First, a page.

This holiday season we learned that Christmas has been taken captive by our beloved culture warriors. Bill O'Reilly is famous (or infamous) for his declaration that Christmas in America is under attack. This attack on Christmas is another example of how evangelical Christians are persecuted in America for their faith. As an evangelical (even if a liberal one) I must ask: Who is doing this persecution?
Evangelical Christians now control all three branches of the federal government and also hold positions of power in most state governments. Evangelicals were behind the box office success of Mel Gibson's religious snuff film The Passion of the Christ and have their own media empires. Anyone who is not an evangelical Christian must, after seeing the political, fiscal and cultural power accumulated by evangelicals, feel at least a little bit threatened. Far from removing religion from the public sphere as many "persecuted" evangelicals claim, America is creeping toward a frightening theocracy. Sure this theocracy is more a de facto than de juro development, but that must be cold comfort to the many Muslims, Buddhists, Hindus, Jews, atheists and agnostics in America.
But, the argument goes, evangelicals are being persecuted for their religious beliefs, which are scoffed at by the majority of Americans. One example of this persecution, which is part of the secularization of America, is that in polite (or politically correct) society the phrase "Merry Christmas" is being exchanged (like an unwanted gift) for "Happy Holidays".
Stephen Nissenbaum, historian and author of The Battle for Christmas, reminds us of the origins of "Merry Christmas," the phrase which is evidentially under attack by the demons of political correctness who keep liberalizing and secularizing America. The word "merry" came into use in "merry old England" in roughly the time of Shakespeare. In England of the 16th century there were two days which were considered "merry"; Christmas and May Day. On May Day, of course, people would dance around a giant fallic symbol and then go copulate in the woods, so what do you think "merry" means?
A 17th century English language dictionary claims that "drunk" is "a polite term for what most men mean by 'merry'." To "make merry" is, essentially to get wildly drunk and then act recklessly, often sexually. Merriment is not for the pious or virtuous.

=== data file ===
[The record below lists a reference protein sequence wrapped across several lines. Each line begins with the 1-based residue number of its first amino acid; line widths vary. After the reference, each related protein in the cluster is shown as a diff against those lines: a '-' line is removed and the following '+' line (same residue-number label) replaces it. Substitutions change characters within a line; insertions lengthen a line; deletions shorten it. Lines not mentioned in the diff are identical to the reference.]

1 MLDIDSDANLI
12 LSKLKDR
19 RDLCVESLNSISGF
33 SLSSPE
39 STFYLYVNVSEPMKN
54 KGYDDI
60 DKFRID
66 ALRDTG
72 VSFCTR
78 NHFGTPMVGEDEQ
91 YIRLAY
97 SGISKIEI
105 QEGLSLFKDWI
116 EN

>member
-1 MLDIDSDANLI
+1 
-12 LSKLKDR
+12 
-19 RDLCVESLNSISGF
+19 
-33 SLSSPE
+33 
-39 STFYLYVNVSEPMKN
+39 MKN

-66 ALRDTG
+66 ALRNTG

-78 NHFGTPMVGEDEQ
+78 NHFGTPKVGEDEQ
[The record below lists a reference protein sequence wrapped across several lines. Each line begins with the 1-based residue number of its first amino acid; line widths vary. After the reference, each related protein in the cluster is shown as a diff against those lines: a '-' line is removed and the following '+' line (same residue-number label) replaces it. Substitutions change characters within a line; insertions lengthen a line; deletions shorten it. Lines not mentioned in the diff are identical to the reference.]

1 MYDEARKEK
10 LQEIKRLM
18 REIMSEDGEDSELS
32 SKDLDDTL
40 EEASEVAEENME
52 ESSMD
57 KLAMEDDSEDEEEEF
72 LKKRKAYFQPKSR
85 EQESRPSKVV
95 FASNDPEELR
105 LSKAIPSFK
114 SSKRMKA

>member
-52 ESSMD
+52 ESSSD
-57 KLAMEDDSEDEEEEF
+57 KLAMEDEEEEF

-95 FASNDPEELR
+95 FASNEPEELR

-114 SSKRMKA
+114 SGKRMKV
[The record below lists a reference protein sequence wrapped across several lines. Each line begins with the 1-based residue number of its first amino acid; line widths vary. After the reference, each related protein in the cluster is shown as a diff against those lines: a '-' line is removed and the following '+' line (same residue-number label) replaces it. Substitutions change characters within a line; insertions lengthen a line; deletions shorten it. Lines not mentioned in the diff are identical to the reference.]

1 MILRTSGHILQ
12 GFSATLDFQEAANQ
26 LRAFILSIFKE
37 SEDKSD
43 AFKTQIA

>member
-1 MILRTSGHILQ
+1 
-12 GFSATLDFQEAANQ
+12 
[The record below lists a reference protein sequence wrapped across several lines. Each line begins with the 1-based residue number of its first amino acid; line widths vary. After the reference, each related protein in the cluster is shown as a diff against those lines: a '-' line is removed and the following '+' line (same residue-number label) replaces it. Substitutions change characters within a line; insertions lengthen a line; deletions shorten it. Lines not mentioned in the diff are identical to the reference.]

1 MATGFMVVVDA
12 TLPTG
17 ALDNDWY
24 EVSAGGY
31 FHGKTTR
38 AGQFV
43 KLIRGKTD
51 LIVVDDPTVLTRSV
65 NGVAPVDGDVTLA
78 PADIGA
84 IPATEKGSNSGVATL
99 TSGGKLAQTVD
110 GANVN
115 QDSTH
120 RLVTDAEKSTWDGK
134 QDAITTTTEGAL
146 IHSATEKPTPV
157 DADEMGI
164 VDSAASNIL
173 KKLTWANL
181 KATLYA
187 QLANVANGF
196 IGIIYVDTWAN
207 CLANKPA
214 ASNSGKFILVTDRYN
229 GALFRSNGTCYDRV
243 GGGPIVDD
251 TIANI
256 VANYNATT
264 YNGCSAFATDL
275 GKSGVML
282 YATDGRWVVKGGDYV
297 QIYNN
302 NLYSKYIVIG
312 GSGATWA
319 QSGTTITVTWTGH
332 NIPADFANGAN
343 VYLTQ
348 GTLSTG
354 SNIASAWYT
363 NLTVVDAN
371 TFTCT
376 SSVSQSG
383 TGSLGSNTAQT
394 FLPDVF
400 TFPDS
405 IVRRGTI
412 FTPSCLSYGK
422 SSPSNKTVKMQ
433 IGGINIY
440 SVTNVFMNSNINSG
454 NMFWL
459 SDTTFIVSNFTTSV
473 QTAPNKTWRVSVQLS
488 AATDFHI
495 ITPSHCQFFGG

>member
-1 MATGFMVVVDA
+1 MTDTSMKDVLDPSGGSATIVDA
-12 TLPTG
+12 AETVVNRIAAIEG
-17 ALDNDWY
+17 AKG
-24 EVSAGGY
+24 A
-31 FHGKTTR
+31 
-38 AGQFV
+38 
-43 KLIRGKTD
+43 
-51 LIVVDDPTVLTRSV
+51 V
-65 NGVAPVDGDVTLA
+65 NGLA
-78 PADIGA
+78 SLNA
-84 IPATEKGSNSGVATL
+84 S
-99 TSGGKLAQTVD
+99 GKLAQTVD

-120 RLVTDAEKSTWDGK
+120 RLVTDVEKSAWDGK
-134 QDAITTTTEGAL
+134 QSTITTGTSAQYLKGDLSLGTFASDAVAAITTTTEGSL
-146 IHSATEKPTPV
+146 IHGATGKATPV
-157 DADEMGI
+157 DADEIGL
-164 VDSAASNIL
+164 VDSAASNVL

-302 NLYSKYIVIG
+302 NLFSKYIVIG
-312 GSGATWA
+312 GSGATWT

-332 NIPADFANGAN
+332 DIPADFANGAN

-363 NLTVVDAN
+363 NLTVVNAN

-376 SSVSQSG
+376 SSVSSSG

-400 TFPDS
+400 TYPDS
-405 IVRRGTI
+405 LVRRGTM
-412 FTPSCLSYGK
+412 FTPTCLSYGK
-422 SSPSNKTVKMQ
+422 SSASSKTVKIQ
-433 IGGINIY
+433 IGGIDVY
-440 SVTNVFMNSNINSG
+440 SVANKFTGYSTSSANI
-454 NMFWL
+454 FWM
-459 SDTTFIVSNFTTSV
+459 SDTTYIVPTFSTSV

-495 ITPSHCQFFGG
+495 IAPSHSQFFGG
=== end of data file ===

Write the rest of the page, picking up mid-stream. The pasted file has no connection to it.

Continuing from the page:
Christmas was, when it was "merry," quite merry in deed. Nissenbaum quotes a prominent figure in the Anglican church of the 17th century as saying that more sins are committed in the 12 days of Christmas than in the rest of the twelve months of the year combined. But this merriment was not limited to merry old England. Christmas was so "merry" in the "New Land" that many of the Puritan colonies outlawed it because it was irreligious.
I have noted here before that Christmas was not a celebrated in the early church. This is in part because the scriptures do not tell us when Jesus was born, and in part because the early church was more focused on the scandal of the cross and the celebrated mystery of the Easter resurrection. Christmas was eventually celebrated, but more for cultural than religious reasons, and its celebration today is still very secular in nature.
There is no new "war on Christmas." There is only the never ending war - as old as religion itself - between the secular and the sacred. This war is fought within religions, denominations, congregations, cultures, states and individuals. There is nothing in this world which is purely sacred, as everything has in some way been profaned or corrupted. But, because everything has been inspired directly or indirectly by God, nothing is entirely secular, either.
The now sacred phrase "Merry Christmas" has, as we have seen, its bawdy origins. The apparently secular phrase "Happy Holidays" (the bane of Bill O'Reilly and other self-righteous, hypocritical culture warriors) also contains something of the sacred, as it reminds us that some days are made "holy" ("holiday" = "holy day"), to be set aside for God. So, even though it is past Christmas, let us not forget to "make merry" this season, while also setting aside some time to happily be holy.
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